One of today’s last panels at the symposium “Resisting the Eclipse” (Link) was aimed at highlighting and sharing the pains of prison ethnographers. The only problem when doing ethnography is not only linked to epistemology but concerns also the researchers’ mental, physical and emotional well-being. Alison Liebling, Deborah Drake & Jennifer Sloan, with the question/metaphor whether the process of research is rather sinking or swimming shared they own experiences of prison ethnography. What emerged (and what I perceive emerging) is the launch of a new conscience, a new way of academically sharing the research process more in depth. When it usually comes to fetching information on how to conduct ethnographic research in prison, the researcher-to-be is struck by questions related to the epistemology of the research, on the best way to avoid becoming native, on how to be reflexive, triangulate etc.
What emerges is that the process of research is not just a mental challenge or, at last, the outcome of the struggle between inner “tendencies” (theories, ideosincrasies etc) and the “scientific” rigor. In a more “understanding” way, some remind us about the importance of how we react to the “thing” when it is alive and bites. Very few, if none, highlight the stories behind the research process, of how one actually survives this experience of facing a stressful situation without having and not being totally allowed to use their own coping skills.
The ethnographic research in prison is one of a kind. In ethnography the person’s sensitivity is required to discover the obvious, to narrate what goes on in the everyday; let the smells, the awe-inspiring architecture of the prison struck you; the words and actions of those who we are researching. – every day.
Prison officers and those who live the everyday of the prison develop coping skills that are vital in stopping this awful environment slip into your fibers and affect your brain, your psyche, your own self. What a prison officers can do is to make the extreme environment become part of the everyday, get used to it, becoming native and learn how to use certain “skills” to survive.
It is quite unimpressive to see how some officers develop a tough skin and distance themselves from this environment, its intrinsic nastiness and – most lethal than all – its unpredictability.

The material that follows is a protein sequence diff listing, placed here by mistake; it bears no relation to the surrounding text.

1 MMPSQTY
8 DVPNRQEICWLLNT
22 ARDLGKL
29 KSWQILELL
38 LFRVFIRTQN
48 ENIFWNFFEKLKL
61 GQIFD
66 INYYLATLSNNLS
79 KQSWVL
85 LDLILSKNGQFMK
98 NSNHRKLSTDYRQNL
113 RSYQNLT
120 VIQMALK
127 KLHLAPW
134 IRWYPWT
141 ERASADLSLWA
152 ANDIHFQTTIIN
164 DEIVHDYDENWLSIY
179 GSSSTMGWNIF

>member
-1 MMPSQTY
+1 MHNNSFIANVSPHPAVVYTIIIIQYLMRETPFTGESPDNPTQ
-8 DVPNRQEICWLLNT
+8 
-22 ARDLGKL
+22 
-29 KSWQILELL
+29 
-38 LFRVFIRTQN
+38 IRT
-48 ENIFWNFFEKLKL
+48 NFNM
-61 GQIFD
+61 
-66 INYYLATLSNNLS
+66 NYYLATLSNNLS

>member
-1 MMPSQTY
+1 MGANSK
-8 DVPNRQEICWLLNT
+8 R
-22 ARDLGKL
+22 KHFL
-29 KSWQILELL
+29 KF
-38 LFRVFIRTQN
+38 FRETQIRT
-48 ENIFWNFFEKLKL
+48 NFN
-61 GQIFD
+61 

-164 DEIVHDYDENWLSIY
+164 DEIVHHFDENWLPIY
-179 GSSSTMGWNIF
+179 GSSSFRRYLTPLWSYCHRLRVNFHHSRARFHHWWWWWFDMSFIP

The researcher cannot make use of these skills and has to expose themselves to the inputs coming from this environment and that, with the passing of the time, become sharp knives in the already tired and devastated psyche of the researcher.
What emerged yesterday is that there is a gap in the academic context (perhaps result of the masculinity still intrinsic to the academic environment) of proper training and sharing of skills that make the difference between an awful and isolated experience and a series of researches carried out without all the pain that today is involved in the process.
Yesterday was a moment when I felt we should celebrate more these “heroes” of the field, hear their stories as “war” veterans and learn more from them. What is needed is a change in the mentality of the research process and further fairness towards those who will came after us. It is not fair to not depict the pains and struggles of the everyday life as researchers and it is a moral imperative to put every possible effort towards creating a shared knowledge of how to survive this extreme environment.
Once again, the researchers have neglected the most important tool of the job: ourselves. If we allow the next researchers to forget this important lesson, it will be affecting the quality of the research and the process of knowledge that we are trying to put in place with the ethnographic research.
But, from the other point, if we share the knowledge and expertise on how to survive the prison will we be living the research experience at its fullness? Is it there there risk of making the exotic familiar before actually starting our research?